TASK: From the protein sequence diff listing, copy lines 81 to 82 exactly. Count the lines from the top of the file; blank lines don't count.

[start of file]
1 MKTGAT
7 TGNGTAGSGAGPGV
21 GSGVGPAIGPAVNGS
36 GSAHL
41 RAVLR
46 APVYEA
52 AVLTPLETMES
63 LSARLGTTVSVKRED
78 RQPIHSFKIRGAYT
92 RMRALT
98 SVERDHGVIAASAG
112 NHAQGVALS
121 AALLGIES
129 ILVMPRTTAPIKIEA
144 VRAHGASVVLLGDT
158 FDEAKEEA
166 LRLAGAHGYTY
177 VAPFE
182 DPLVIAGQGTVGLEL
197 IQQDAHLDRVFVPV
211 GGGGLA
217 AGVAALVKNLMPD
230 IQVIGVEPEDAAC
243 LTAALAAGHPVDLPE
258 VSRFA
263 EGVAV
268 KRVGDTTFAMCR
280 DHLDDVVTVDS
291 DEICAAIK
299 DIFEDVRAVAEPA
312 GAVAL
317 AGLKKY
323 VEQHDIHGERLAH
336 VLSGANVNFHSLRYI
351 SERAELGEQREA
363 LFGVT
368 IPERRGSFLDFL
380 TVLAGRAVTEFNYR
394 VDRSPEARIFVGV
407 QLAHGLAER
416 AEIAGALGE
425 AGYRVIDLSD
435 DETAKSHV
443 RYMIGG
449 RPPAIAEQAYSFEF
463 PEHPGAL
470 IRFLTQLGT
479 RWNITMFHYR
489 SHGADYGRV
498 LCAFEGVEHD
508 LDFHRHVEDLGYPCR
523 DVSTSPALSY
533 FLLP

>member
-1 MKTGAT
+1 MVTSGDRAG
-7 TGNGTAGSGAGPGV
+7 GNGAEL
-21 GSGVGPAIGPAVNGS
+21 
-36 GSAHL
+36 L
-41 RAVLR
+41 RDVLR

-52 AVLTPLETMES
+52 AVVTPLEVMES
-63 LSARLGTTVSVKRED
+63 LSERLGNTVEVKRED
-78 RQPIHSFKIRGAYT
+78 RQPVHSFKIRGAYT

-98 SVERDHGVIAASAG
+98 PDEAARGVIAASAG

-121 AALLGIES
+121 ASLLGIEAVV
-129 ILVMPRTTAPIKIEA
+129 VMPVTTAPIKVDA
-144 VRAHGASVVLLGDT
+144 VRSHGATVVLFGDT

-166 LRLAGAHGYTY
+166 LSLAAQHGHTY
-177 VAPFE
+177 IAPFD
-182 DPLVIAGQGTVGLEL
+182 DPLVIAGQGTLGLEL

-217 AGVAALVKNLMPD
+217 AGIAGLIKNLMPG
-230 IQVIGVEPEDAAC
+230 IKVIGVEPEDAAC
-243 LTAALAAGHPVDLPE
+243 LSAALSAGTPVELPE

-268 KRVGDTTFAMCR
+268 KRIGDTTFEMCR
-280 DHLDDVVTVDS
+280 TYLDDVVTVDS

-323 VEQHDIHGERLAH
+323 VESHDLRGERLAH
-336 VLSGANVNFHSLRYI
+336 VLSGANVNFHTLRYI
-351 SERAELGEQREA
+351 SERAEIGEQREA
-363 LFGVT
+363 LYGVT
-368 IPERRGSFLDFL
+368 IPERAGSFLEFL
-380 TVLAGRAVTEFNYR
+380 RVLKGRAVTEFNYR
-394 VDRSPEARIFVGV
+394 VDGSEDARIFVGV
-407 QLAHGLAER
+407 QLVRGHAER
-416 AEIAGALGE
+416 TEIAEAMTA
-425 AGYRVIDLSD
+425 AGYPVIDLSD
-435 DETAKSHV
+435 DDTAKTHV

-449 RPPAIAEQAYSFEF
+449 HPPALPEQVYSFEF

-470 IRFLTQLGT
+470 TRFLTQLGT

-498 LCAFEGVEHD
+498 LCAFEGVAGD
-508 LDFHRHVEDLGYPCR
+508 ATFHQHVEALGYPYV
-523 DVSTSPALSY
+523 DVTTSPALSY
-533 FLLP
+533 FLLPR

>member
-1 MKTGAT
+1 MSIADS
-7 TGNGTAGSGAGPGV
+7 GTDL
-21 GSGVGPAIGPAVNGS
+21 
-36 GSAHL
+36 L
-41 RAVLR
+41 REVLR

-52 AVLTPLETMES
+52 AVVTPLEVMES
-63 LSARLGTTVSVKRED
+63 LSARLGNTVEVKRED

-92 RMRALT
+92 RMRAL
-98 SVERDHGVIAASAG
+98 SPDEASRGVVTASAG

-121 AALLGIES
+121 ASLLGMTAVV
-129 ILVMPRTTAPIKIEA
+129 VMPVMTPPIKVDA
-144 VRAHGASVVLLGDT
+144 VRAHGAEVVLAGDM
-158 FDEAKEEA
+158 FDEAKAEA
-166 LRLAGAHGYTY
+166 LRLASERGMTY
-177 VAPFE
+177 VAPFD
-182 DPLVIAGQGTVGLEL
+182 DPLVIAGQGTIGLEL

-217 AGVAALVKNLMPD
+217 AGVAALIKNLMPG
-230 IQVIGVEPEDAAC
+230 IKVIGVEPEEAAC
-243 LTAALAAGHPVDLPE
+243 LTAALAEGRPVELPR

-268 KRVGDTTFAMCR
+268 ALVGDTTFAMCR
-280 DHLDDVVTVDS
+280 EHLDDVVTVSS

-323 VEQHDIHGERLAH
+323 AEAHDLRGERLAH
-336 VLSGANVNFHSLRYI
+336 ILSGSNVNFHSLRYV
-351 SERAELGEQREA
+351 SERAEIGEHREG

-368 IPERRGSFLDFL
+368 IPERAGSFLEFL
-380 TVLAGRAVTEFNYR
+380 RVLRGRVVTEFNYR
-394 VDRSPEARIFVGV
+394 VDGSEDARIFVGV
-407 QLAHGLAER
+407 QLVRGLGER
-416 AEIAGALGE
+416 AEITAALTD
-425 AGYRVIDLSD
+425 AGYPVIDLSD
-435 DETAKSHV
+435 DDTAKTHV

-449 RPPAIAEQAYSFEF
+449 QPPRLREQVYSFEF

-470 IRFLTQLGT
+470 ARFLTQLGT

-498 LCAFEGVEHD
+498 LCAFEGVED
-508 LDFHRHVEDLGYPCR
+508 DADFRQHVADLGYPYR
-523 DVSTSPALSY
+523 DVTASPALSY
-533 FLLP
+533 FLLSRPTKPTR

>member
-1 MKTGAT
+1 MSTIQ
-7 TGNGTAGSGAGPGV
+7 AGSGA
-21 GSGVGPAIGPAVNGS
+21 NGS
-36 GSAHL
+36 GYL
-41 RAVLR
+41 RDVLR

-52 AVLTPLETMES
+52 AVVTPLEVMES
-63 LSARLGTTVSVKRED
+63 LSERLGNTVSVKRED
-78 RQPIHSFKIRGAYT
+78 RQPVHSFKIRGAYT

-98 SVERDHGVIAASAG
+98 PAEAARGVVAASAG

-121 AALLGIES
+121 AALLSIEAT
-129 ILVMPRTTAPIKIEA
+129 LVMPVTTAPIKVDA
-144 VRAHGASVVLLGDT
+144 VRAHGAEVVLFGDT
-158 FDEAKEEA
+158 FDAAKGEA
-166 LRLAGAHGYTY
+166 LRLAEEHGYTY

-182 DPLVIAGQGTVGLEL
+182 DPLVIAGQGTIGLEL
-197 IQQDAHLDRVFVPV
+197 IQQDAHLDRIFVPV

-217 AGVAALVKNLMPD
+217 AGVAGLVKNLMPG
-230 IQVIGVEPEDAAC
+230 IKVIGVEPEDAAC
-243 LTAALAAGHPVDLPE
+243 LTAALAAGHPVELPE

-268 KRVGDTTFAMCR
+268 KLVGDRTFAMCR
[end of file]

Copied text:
-177 VAPFE
+177 IAPFD